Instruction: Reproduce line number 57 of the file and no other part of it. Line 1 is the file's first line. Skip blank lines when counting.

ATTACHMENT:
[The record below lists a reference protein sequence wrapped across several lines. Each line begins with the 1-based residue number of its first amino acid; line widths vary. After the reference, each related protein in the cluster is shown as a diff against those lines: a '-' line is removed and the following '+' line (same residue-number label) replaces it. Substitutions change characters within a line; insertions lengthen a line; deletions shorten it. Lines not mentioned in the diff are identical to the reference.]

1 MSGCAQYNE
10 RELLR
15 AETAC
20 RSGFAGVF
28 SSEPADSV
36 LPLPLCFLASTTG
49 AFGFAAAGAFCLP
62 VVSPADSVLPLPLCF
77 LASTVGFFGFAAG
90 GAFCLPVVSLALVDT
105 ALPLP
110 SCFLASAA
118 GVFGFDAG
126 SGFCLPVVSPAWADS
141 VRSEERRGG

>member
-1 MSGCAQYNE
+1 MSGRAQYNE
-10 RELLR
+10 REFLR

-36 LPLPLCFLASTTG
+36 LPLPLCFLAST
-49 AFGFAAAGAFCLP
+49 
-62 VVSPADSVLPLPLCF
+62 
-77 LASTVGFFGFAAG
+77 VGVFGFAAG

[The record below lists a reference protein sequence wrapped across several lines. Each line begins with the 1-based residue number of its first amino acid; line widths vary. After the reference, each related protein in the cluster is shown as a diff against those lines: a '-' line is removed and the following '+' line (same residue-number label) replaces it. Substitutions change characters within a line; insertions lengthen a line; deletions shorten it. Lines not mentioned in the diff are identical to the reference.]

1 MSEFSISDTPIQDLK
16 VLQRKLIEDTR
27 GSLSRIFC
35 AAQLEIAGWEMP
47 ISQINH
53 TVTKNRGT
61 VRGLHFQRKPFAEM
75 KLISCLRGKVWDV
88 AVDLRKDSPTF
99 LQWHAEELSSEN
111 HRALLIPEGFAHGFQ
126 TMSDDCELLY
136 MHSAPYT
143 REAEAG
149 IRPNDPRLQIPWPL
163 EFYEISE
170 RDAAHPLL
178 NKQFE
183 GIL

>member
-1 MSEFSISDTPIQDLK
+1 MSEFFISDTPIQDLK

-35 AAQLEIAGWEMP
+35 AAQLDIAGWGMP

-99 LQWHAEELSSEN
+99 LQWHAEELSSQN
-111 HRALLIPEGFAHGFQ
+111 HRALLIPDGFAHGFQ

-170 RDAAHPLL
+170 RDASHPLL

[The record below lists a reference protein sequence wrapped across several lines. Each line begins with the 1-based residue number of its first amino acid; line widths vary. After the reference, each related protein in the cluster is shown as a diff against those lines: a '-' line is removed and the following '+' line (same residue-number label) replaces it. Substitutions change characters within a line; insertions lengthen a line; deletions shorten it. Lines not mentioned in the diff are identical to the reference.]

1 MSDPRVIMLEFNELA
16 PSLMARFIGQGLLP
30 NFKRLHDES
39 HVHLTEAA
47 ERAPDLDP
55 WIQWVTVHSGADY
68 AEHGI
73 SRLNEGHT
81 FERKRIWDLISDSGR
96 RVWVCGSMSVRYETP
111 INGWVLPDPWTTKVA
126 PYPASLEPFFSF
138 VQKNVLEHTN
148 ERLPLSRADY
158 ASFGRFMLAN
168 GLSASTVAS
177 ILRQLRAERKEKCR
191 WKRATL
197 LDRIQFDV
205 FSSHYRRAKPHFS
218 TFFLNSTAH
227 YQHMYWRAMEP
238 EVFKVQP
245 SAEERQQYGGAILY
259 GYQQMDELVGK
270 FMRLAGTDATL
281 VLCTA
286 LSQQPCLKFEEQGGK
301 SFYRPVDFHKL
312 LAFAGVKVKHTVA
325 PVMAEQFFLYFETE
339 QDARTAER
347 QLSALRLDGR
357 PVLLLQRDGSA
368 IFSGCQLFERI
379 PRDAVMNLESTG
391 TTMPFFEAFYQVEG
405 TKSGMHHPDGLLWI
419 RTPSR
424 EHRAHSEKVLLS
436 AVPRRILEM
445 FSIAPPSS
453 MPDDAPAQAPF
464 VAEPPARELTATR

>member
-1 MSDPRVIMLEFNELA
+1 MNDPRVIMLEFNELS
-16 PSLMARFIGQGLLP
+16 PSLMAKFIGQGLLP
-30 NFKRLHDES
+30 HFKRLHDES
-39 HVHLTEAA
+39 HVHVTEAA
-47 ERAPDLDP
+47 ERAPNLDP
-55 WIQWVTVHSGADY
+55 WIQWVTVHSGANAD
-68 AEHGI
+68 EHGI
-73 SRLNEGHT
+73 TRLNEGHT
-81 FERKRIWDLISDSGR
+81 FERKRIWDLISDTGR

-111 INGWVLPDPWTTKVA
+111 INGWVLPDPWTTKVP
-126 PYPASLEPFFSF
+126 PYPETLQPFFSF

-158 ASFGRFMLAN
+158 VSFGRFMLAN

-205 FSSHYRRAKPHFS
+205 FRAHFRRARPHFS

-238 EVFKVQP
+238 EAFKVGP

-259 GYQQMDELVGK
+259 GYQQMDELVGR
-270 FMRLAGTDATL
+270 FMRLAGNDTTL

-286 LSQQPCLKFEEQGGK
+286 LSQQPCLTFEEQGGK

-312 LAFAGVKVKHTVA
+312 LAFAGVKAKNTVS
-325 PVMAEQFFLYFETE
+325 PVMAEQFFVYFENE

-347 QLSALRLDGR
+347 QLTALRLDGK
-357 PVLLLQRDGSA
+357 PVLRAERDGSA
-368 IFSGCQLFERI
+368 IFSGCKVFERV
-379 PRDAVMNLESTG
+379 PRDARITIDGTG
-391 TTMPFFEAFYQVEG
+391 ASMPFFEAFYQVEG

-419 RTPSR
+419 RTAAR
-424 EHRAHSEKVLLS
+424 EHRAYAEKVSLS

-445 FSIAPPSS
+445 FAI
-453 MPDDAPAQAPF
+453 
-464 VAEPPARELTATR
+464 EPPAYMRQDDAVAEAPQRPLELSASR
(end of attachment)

-111 HRALLIPEGFAHGFQ